Suggestions for damaged screw

Discussion in 'The Gun Builder's Bench' started by Columbus, Mar 12, 2019.

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  1. Mar 13, 2019 #21

    rich pierce

    rich pierce

    rich pierce

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    I use a flat graver to recut the slot. Then penetrant, time, then heat.
     
  2. Mar 13, 2019 #22

    dpw21562

    dpw21562

    dpw21562

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    I havd a "very" stubborn screw, soaked it with Kroil and took an old electric engraver and held it on at the screw for an hour or so. Put pressure to it and it broke loose, amazing.
     
  3. Mar 13, 2019 #23

    Carbon 6

    Carbon 6

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    That goes with what I was saying, Kroil = intense vibration. :thumb:
     
  4. Mar 14, 2019 at 2:51 PM #24

    Eric Krewson

    Eric Krewson

    Eric Krewson

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    I bought some stuff on a whim that consists of small diamond particles suspended in a liquid that the makers claim will fill any stripped screw hole and allow you to remove it. I bought some, tried it and dang if it didn't work really well, at least on stripped phillip head screws, I don't think I tried it on a slotted head screw.
     
  5. Mar 14, 2019 at 3:39 PM #25

    Eutycus

    Eutycus

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    I supposed the word luck isnt exactly right, but I've always had fair luck with the cycling like Melnic mentioned. I dont own a heating torch but one can make metal contract by placing it in the freezer for a day or two. But do place the frame in a zip lock bag. Wives tend to object to the smell of penetrating oil especially in the freezer
     
  6. Mar 14, 2019 at 5:18 PM #26

    Melnic

    Melnic

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    Every time I hear someone say to send something to a gunsmith, I have to ask, how much is that gun really worth to you?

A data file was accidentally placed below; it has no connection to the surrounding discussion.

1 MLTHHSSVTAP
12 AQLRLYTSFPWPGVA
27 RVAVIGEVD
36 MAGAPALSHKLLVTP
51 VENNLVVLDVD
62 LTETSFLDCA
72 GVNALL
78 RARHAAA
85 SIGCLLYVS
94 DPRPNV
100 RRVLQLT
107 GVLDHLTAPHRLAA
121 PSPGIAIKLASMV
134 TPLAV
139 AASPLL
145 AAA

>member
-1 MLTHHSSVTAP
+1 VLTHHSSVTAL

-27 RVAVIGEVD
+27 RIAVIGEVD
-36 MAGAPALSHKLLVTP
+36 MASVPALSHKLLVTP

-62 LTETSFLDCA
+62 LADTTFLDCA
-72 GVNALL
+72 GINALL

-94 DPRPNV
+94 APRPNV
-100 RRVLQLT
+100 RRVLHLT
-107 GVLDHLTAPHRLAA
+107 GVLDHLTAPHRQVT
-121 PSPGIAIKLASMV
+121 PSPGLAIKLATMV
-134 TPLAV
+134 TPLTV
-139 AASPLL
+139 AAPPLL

BTW, If you have a soldering gun (gun, not pencil) you can spot heat pretty well.
     
  7. Mar 14, 2019 at 6:10 PM #27

    Carbon 6

    Carbon 6

    Carbon 6

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    I'd be tempted to silver solder a screwdriver in the slot and then put a wrench to it.
    Checkered flag or crash.
     
  8. Mar 14, 2019 at 6:21 PM #28

    Black Hand

    Black Hand

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    Crash!
    In order for the silver solder to flow, you'd need to heat the entire piece far hotter than you would want (Silver solder needs 1000F+, while some silver-bearing solder has lower melting temps). Solder also has poor resistance to shear/torque.
     
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  9. Mar 14, 2019 at 6:27 PM #29

    Carbon 6

    Carbon 6

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  10. Mar 14, 2019 at 6:28 PM #30

    Black Hand

    Black Hand

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    Worst comes to worst - I'd recut the slot deeper & wider (with a dremel - not something I suggest for everyone) and grind a screwdriver to fit or drill 2 holes to fit one of the security bits and turn it out.
     
  11. Mar 14, 2019 at 7:22 PM #31

    Scota4570

    Scota4570

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    I strongly suggest you take it to a competent gunsmith. Not an AR parts changer, but someone with experience repairing real guns and making parts. This is a simple job. It is getting complicated from bad advice. When you find yourself in a hole, stop digging. Time to stop digging.
     
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  12. Mar 14, 2019 at 7:25 PM #32

    Black Hand

    Black Hand

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    Always a good suggestion, especially if you don't have the necessary experience.
     
  13. Mar 14, 2019 at 7:27 PM #33

    arcticap

    arcticap

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    This whole scenario is why I don't take revolvers apart unless necessary.
    Why risk breaking something if a part doesn't need fixing?
    If something breaks, then I'll worry it.
    But if nothing internal is broken, then I'll just leave the internal parts alone.
     
    Last edited: Mar 14, 2019 at 7:33 PM
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